Mechanical & Materials Engineering, Department of


Date of this Version

Summer 7-26-2014


A DISSERTATION Presented to the Faculty of The Graduate College at the University of Nebraska In Partial Fulfillment of Requirements For the Degree of Doctor of Philosophy, Major: Mechanical Engineering and Applied Mechanics, Under the Supervision of Professor Ruqiang Feng. Lincoln, Nebraska: July, 2014

Copyright (c) 2014 Aravind Sundaramurthy


Blast induced neurotrauma (BINT) has been designated as the “signature injury” to warfighters in the recent military conflicts. In the past decade, conflicts in Iraq (operation Iraqi freedom) and Afghanistan (operation enduring freedom) as well as the increasing burden of the terrorism around the world resulted in an increased number of cases with blast Traumatic Brain Injury (bTBI). Recently, a lot of research has been done to study the neurological and neurochemical degenerations resulting from BINT using animal models especially rat models. However, it is not clear how and whether the biological outcomes from animal models can be translated to humans; this work is aimed to address this issue.

In this dissertation, the criteria for achieving a standardized methodology to produce shock blast waves are identified. Firstly, shock tube adjustable parameters (SAPs) such as breech length, type of gas and membrane thickness were used for controlling and producing desired blast waves by manipulating shock wave parameters (SWPs). Secondly, using a surrogate head model, the data from the laboratory experiments were compared with experimental data obtained from the field explosions data to show the validity of the laboratory experiments. Finally, effect of test section location on the fidelity of the rat model in simulating field conditions was studied. Through these steps a standardized and accurate method of replicating the field blast was established.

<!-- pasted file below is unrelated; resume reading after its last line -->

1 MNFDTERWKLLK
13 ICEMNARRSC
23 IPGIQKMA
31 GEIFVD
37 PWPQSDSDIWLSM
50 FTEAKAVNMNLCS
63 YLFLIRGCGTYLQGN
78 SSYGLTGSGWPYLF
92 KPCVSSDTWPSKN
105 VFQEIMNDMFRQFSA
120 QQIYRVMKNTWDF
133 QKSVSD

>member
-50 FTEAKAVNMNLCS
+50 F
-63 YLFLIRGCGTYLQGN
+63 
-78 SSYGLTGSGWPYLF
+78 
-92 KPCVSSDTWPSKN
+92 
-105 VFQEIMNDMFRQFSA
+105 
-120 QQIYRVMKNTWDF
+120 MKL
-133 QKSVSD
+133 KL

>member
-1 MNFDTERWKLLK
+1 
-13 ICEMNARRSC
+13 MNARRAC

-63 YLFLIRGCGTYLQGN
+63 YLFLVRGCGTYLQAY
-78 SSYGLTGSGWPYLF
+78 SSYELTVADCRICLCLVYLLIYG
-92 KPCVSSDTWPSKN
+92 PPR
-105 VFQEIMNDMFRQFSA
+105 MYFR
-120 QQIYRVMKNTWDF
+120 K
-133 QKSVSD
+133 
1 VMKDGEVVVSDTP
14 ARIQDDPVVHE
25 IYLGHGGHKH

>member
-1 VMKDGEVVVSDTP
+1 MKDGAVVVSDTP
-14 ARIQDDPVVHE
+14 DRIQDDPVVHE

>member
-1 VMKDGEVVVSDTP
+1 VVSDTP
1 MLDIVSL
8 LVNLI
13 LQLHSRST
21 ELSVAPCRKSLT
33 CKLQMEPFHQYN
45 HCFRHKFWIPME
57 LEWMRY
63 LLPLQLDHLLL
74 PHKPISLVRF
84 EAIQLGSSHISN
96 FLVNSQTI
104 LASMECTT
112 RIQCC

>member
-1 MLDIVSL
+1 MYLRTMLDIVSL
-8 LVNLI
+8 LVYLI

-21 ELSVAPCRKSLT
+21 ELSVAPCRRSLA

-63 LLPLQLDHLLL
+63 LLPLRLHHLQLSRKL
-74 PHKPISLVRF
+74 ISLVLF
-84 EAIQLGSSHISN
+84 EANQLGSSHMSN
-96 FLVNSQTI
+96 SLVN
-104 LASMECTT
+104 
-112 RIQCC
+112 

Using the standardized methodology to model blast waves, the intracranial pressure for various incident pressures on the rat model was studied. Furthermore, to understand the mechanisms of loading and to study the influence of field variables, a finite element model of rat along with the simple ellipsoidal model was developed. With these models, the variables that influence the intracranial pressure such as skull thickness, skull modulus, and skull shape and skull cross section area were studied. Finally, experimental data of intracranial pressure from rat and postmortem human specimen (PMHS) along with their corresponding numerical models were used to develop a model to predict the intracranial pressure. Finally, from this model it was predicted that for the same incident pressure human sustain a higher intracranial pressure than rats, which is contrary to the current scaling law developed to scale injury threshold across species, based on mass.

Adviser: Ruqiang Feng